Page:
One of the main problems, they say, is that not all their lectures are in English. Black students who speak only English cannot follow the lectures and report that simultaneous interpretation services provided by the university are inadequate.

The OS charges form part of a growing racial mobilisation at some of our universities:

The common threads in all these incidents include:

The OS students’ sense of exclusion has its roots in the fact that they are a minority at a university that does not reflect their culture or cater fully to tuition in the language of their choice. However, would Afrikaans-speaking minorities not experience the same sense of language and cultural exclusion at universities where English is the only language of tuition? The difference is that there are two universities in the Western Cape where anyone who wishes to do so can study exclusively in English – while the province’s Afrikaans-speaking majority now has only one university where Afrikaans (on an equal basis with English) is still a language of tuition at under-graduate level.

There is no constitutional requirement for universities to reflect the national demographics either in their student bodies or in their faculties provided that they do not discriminate unfairly against anyone. However, there is undoubtedly a constitutional requirement for tuition at public educational institutions in the language or languages of one’s choice where this is practicable. It is clearly practicable to provide university education in Afrikaans in a province where Afrikaans is the main language and where there is a university with a long tradition of teaching in Afrikaans.

Minister Nzimande accepts that Afrikaans should be a language of tuition at university level.  However, experience throughout the world – and in South Africa – has shown that wherever a world language like English coexists on an equal basis in the same institution as a regional language (like Afrikaans), the regional language is eventually eclipsed.

There has been little opposition to the erosion of Afrikaans at Stellenbosch from students, alumni and faculty – presumably on the basis that it will continue to enjoy an equal status with English at the under-graduate level. University leaders are quite understandably primarily concerned with promoting and maintaining academic excellence and in creating an inclusive environment for students from all South Africa’s communities – rather than advancing this or the other language or cultural agenda. They have accepted that they must distance their institutions from their “apartheid” and/or “colonialist” past and move as quickly as possible toward demographic representivity. Last week Prof De Villiers assured critics that Stellenbosch is transforming as quickly as it can. He declared that 50% of Stellenbosch’s students would be black by 2020 and emphasised that the university was jettisoning remaining associations with the past – such as names associated with former Afrikaner leaders.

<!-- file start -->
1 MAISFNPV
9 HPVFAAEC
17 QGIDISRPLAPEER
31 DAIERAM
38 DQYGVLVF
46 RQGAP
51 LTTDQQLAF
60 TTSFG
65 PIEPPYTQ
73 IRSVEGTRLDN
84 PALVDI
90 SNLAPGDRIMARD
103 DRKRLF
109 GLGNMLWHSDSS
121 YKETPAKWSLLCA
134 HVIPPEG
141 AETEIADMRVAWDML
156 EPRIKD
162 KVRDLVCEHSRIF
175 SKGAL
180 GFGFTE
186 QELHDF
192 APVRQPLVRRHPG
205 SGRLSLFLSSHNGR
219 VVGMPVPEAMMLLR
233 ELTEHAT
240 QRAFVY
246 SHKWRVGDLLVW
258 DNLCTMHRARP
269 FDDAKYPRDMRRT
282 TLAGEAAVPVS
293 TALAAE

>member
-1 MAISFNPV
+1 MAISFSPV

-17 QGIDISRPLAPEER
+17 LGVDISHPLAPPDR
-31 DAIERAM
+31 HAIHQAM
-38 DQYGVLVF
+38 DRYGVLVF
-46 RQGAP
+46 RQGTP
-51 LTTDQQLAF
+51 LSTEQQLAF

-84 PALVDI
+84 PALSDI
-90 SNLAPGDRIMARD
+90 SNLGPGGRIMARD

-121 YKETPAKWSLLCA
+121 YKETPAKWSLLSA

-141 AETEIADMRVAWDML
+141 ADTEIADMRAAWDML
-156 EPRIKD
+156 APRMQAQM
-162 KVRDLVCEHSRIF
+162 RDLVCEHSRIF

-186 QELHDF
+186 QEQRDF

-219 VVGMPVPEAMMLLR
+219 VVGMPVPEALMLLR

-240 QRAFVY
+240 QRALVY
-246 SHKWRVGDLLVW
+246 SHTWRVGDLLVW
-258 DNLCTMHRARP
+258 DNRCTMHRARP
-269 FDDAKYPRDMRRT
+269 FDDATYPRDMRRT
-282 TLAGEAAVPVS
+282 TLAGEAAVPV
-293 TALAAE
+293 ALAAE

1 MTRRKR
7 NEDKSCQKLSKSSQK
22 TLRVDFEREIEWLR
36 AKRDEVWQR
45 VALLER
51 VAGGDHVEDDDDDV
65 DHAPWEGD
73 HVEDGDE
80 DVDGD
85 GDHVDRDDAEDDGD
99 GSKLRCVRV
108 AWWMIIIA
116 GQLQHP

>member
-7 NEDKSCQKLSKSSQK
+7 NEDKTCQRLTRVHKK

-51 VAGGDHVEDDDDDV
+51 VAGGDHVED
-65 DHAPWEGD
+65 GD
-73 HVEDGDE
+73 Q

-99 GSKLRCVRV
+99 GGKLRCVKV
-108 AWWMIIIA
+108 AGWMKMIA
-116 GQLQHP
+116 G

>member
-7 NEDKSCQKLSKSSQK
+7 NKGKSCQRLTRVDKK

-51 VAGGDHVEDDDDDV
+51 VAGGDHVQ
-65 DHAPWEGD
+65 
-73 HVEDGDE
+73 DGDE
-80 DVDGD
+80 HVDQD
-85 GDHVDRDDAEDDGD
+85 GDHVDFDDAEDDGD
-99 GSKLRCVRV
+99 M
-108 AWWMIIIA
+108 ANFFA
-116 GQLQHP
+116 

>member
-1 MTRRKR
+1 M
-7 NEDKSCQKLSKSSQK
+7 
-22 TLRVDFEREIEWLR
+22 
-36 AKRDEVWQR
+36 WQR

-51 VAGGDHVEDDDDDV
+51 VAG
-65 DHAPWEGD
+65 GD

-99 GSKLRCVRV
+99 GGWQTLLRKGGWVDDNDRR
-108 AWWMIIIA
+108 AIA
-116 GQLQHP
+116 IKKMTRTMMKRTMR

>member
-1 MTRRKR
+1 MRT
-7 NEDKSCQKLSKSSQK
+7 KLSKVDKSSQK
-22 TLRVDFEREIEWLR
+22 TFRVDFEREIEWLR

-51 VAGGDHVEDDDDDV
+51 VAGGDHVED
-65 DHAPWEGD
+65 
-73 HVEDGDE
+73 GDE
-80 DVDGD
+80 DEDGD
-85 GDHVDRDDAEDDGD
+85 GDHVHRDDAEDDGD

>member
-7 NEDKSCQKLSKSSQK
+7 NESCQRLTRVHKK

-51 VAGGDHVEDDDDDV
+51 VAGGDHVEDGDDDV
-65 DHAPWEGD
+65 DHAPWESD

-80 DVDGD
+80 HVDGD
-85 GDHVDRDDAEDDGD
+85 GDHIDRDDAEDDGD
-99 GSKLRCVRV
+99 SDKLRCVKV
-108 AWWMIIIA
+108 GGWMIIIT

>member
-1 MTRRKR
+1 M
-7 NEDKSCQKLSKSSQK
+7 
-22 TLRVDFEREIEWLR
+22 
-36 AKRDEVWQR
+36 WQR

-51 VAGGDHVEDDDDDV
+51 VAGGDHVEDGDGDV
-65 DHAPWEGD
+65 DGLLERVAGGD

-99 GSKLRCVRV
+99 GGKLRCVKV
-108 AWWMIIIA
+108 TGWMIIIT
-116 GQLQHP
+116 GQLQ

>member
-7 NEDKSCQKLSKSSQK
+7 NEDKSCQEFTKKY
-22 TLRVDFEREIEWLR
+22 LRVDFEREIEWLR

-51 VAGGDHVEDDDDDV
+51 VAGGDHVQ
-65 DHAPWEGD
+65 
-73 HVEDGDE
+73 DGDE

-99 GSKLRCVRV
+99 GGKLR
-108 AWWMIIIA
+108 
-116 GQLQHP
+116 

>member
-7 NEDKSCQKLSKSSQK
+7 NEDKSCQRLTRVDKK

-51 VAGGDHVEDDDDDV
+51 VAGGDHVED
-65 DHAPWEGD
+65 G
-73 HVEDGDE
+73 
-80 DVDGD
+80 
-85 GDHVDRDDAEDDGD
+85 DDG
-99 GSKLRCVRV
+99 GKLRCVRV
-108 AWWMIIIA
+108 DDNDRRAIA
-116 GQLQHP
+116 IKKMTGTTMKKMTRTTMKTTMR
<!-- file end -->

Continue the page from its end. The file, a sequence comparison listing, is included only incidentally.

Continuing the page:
Unfortunately, this will not be enough: OS, Rhodes Must Fall and Minister Blade Nzimade will ultimately be satisfied only when the student bodies, faculties and administrations of all South Africa’s universities are “fully representative”- or to put it bluntly, until they are run by – and reflect the culture of – the black majority. As the last black participant in the Luister video remarked: “The university must look like us – South Africans” – but what he clearly meant was that it must look like the majority of South Africans.

Because the same arguments apply, the debate at Stellenbosch will have far-reaching implications for the future of embattled Afrikaans-medium schools – and by extension for the future of any public education in Afrikaans (since in parallel-medium institutions Afrikaans would eventually be eclipsed by English). This, in turn, will raise seminal questions regarding the future of South Africa as a multicultural society.

The question is whether – in multicultural countries like ours – there should not be public educational institutions where our minorities – from whatever community – will be able to practise their cultures and use their languages on a non-exclusionary basis? Or must they inevitably endure, in majority-dominated institutions, the same sense of cultural and language exclusion of which OS now complains?  And if this is so, what becomes of their foundational constitutional rights to human dignity and to equality?  What becomes of the ideal of South Africa as a multicultural society?

By Dave Steward, Executive Director of the FW de Klerk Foundation

Photo credit: